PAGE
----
Natera, Inc have announced a research collaboration with University College London (UCL) Cancer Institute, where the Institute will use Natera's proprietary technology to detect variations in cell-free circulating tumor DNA (ctDNA) in the TRACERx study (Tracking Cancer Evolution through Therapy).
TRACERx is a study of 840 patients with non-small cell lung cancer, funded mainly by Cancer Research UK, with additional funding from the Rosetrees Foundation and UCL. It aims to define the evolutionary paths of cancer by sampling and analyzing each tumor several times, both before and after surgery. Tumor sampling will include multiple biopsies of the tumor tissue, as well as liquid biopsy of ctDNA in blood, to measure tumor heterogeneity and its evolution over time.
Natera was selected for the study by the TRACERx investigators at UCL Cancer Institute and Leicester, because of its comparative performance to other technologies in preliminary studies. "Natera's technology will provide a unique view into the clonal and subclonal tumor variations that we wish to track for this study," said Professor Charles Swanton, M.D., Ph.D. and Professor Jacqui Shaw, lead researchers for the TRACERx study.
Natera's novel technology platform, called massively-multiplexed PCR (mmPCR), when combined with its proprietary statistical algorithms, allows for highly sensitive interrogation of point mutations and copy number variations (CNV) from cell-free DNA in blood. The mmPCR technology has been studied and proven in the context of non-invasive prenatal testing (NIPT) for Down syndrome and other common aneuploidies, where Natera is a worldwide leader.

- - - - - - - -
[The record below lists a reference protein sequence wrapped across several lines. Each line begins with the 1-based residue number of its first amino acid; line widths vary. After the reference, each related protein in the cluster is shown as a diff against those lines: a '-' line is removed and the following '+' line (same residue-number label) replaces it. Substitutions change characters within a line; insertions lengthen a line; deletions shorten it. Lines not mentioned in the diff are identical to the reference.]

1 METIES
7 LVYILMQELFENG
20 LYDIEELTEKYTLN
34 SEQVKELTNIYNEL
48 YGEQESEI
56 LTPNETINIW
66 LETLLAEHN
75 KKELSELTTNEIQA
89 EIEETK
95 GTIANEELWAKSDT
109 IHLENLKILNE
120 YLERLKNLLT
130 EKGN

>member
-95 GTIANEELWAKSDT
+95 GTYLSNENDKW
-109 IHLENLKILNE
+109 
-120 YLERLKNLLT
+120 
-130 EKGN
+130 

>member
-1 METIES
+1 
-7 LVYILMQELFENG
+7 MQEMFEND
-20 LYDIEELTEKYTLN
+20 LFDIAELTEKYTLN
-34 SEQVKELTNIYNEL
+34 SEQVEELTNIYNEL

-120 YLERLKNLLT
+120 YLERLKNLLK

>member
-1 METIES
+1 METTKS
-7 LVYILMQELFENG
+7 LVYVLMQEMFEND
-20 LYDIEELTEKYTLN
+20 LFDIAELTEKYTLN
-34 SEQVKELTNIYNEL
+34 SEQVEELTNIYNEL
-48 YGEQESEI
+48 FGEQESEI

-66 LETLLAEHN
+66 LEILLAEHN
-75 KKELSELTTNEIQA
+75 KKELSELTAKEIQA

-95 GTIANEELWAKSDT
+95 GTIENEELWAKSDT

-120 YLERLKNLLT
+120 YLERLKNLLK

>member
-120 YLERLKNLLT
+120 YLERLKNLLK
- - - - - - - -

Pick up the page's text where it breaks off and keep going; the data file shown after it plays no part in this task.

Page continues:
"We are honored to be working with Professor Charles Swanton and Professor Jacqui Shaw in Leicester and University College ofLondon, which have a track record of lung cancer studies in the U.K.," said Matthew Rabinowitz, Ph.D., CEO of Natera. "This collaboration fits perfectly with Natera's mission to transform how people diagnose and manage genetic disease, including lung cancer, which kills more people every year than any other form of cancer. We are pleased that Natera's technology was selected for this landmark study, and we believe it will provide a springboard for Natera's plans to develop and launch commercially available cfDNA-based diagnostics for cancer of the lung, breast and ovaries."
The TRACERx study is expected to enable Natera to demonstrate how its technology can be used to improve cancer patient care and treatment outcomes. Specifically, Natera seeks to learn how ctDNA monitoring recapitulates subclonal evolution in NSCLC (non-small cell lung cancer), how it relates to treatment response, and if it can identify recurrence sooner for more effective treatment.